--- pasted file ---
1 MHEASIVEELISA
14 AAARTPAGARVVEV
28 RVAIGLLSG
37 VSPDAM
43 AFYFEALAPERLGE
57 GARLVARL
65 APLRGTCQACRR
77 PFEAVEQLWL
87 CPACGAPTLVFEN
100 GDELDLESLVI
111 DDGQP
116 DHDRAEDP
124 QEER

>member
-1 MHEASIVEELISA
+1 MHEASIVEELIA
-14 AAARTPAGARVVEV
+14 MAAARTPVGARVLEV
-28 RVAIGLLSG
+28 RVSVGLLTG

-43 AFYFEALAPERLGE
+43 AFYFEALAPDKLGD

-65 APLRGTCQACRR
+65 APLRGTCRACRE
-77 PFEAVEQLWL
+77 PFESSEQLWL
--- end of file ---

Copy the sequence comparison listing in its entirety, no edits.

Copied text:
1 MHEASIVEELISA
14 AAARTPAGARVVEV
28 RVAIGLLSG
37 VSPDAM
43 AFYFEALAPERLGE
57 GARLVARL
65 APLRGTCQACRR
77 PFEAVEQLWL
87 CPACGAPTLVFEN
100 GDELDLESLVI
111 DDGQP
116 DHDRAEDP
124 QEER

>member
-1 MHEASIVEELISA
+1 MHEASIVEELIA
-14 AAARTPAGARVVEV
+14 MAAARTPVGARVLEV
-28 RVAIGLLSG
+28 RVSVGLLTG

-43 AFYFEALAPERLGE
+43 AFYFEALAPDKLGD

-65 APLRGTCQACRR
+65 APLRGTCRACRE
-77 PFEAVEQLWL
+77 PFESSEQLWL